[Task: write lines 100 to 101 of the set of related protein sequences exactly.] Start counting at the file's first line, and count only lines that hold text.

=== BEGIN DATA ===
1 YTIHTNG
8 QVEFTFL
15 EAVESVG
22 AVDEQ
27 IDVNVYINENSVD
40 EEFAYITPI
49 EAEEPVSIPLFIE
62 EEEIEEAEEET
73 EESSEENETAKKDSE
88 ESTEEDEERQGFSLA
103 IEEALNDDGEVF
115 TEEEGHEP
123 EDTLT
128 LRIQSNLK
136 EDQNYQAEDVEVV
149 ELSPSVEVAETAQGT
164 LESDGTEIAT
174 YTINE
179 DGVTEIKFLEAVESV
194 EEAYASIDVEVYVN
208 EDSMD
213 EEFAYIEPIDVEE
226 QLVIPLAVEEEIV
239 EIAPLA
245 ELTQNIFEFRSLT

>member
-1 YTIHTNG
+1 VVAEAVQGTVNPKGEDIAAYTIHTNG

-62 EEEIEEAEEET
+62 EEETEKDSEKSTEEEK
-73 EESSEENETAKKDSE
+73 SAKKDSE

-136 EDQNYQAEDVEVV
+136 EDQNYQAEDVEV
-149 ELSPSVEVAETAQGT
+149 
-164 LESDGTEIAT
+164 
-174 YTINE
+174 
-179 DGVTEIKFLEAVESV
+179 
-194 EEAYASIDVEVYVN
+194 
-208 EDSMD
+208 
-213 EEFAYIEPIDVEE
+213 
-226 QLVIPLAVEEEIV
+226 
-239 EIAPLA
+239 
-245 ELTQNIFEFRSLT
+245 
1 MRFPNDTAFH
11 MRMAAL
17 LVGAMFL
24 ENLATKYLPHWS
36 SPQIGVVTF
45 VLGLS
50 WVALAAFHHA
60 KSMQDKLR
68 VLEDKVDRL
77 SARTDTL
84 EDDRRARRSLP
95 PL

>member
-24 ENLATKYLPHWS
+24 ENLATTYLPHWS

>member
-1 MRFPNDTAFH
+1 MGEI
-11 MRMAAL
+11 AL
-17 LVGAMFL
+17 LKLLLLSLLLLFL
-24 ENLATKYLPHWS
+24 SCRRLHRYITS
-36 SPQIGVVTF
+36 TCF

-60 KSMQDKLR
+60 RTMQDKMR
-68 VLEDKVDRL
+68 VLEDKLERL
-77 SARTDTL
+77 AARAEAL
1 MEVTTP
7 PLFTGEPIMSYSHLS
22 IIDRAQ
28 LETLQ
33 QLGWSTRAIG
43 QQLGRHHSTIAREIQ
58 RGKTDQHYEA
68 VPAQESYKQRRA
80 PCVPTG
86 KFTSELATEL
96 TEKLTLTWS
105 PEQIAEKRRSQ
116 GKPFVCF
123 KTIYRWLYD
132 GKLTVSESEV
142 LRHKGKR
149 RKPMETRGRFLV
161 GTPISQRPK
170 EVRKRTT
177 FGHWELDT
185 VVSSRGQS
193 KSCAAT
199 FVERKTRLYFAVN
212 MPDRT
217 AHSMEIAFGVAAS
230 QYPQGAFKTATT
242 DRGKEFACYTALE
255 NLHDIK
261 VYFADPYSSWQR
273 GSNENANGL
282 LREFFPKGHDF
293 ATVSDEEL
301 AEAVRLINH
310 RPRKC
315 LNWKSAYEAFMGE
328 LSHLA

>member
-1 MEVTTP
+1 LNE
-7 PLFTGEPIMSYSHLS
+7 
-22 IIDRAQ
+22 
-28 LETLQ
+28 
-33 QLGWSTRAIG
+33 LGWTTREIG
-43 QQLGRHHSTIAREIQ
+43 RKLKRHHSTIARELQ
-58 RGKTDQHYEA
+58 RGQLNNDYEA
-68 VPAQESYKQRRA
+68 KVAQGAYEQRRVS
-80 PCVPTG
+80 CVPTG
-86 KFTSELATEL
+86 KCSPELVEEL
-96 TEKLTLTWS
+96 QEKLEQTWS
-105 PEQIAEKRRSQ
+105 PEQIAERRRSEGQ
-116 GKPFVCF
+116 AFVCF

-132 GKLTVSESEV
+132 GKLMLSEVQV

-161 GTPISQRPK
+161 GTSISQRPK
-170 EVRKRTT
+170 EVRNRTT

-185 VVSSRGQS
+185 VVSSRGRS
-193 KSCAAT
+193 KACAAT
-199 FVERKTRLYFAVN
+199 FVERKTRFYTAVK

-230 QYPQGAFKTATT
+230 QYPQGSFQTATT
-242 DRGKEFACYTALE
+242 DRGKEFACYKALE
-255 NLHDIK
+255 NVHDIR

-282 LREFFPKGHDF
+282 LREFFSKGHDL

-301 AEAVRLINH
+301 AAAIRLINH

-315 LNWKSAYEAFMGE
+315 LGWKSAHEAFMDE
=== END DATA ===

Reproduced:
123 KTIYRWLYD
132 GKLTVSESEV